Q: What do you think that youth value most about being involved in your organization? 

A: That's a great question. I think they value the community the most. They get to come to work and there are multiple people invested in their well-being. They get to be themselves and talk about what's going on in their lives. To be honest, I think we all need this at work but it's especially important for young people who are carrying so much on their shoulders.

I think our youth employees also value being an important part of the business. We're a small company, so they play a pivotal role in our growth. It's important we all produce a high-quality product and make customer service a priority.

Q: Do you believe that there is an equity problem in offering youth of color opportunities for workplace learning? If yes, do you think this is important? And why? 

A: Employing young people means they are less likely to be incarcerated and more likely to graduate from college. Currently, white youth are twice more likely to be employed than young people of color.  This is an issue in the immediate -- oftentimes youth of color need jobs to support their families. It's also a longterm issue. Access to workplace learning helps young people build transferable skills, expand professional networks and, most importantly, become confident in their abilities. 

Workplace learning is also a place where we expose youth to different careers across the educational spectrum. I think this is a huge issue when we think of systemic privilege. People do what they know. If youth of color never meet another person of color with an advanced degree, chances are, they aren't going to pursue it. 

Q: Do you encourage your youth to think of the food preparation industry as a career choice? Or do you encourage them to think in another way?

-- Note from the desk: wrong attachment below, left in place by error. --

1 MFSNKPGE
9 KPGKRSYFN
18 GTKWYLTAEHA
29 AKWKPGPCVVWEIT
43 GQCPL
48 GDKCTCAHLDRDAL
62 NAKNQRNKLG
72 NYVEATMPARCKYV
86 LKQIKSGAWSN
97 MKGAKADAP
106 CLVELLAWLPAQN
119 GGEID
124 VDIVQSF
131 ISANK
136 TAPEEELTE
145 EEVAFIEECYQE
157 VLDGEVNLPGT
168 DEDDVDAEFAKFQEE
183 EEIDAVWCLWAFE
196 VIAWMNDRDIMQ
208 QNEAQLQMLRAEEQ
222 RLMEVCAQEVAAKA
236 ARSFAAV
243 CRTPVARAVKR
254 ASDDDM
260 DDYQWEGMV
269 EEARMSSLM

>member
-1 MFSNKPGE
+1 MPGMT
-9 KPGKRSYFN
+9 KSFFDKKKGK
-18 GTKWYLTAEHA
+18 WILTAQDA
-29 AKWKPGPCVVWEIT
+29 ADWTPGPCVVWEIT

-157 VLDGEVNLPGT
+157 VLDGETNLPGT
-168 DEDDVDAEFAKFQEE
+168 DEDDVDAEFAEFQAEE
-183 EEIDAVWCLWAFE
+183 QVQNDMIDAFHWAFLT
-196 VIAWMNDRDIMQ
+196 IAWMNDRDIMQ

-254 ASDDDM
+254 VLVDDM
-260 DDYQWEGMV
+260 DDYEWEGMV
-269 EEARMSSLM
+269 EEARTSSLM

A: Yes and no. We recognize that there are systemic inequities within the food system too. Oftentimes, folks of color are in the back of restaurants. As a minority-owned business, we hope to disrupt this hierarchy. We're inspired by our partners at Red Bay and Mamacitas Cafe who are championing change. And by the folks at People's Kitchen that actively work for food workers rights. Some of our young people are really passionate about becoming executive chefs and we certainly want to encourage them. Our job is to prepare them to be competitive and employable if and when they leave us.

The majority of our employees are still figuring out their futures. We don't want to rush them. We want to provide them with a great job while they're working towards their degree. While they're with us, they have conversations about race and privilege, explore entrepreneurship and receive formal and informal mentorship.  Having them employed while in school is a win for us too. The food industry is notorious for high turnover. Retaining employees who are equally passionate about our mission, allows us to build a great company.

Tuesday, November 3, 2015

Preparing Youth for Work and Career Success: A Research Perspective

By Sam Piha

Sam Piha